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The meaning of this phrase.
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Thinking alike or understanding something in a similar way with others.
The origins of this phrase are unclear, however, one could guess it stems from schools, where teachers and students must be on identical pages in their books. Others have their own ideas as to its origins, but I don't think anyone really knows for sure.

Additionally, the expressions looks to be recent, as in, you might have been alive around the time it became commonly known and used.

I can only find it recorded as far back as 1974, used by the Corona Daily Independent on the topic of football:

"I think we can beat Washington and whichever team we play next to get into the Super Bowl. If 47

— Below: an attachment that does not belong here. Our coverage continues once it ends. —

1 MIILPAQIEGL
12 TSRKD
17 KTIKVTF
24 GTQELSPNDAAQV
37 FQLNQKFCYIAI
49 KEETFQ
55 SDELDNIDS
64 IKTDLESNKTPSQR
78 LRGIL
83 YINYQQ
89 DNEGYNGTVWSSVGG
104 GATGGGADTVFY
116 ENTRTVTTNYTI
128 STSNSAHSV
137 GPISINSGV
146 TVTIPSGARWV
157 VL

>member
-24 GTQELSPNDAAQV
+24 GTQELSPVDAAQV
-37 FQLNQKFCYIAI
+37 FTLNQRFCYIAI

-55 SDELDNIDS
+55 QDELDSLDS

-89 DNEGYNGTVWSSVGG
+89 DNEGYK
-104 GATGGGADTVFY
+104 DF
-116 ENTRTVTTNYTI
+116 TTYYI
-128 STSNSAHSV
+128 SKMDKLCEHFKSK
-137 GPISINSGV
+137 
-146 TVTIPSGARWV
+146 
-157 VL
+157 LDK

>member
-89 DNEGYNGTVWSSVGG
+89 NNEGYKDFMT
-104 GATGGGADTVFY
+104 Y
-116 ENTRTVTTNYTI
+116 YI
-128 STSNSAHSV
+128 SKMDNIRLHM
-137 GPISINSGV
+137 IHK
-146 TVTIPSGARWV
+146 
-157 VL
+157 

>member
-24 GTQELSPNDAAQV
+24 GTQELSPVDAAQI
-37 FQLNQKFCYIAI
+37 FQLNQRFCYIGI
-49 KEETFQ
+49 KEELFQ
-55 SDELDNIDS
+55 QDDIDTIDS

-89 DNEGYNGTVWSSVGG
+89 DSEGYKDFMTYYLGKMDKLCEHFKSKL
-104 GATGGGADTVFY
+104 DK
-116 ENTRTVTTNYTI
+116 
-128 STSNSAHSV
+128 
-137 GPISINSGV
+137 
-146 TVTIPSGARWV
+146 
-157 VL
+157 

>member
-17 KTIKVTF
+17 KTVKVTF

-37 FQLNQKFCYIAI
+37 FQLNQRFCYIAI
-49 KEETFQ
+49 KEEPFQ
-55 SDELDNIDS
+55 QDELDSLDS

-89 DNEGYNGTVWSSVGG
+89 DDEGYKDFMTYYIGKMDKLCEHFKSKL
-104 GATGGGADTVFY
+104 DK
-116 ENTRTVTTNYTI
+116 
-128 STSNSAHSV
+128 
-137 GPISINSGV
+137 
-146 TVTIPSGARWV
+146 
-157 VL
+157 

players and our coaches are all on the same page, we can do it."
* The rules will be changing around the office this upcoming Monday, so I wanted to be sure and tell everyone far enough in advance so that we can all be on the same page once they hit.
Note: The origins for most popular idioms are nearly impossible to find, if not completely! What's provided are the theories that may be plausible to how a phrase originated, but not necessarily so.

In addition, quotes that contain a phrase may be taken from old newspapers, poems, or books that were written centuries ago, but this by no means shows they originated from these. In all likelihood, if an expression is being used in a newspaper, it's probably already well known, and thus, from an older period of time.
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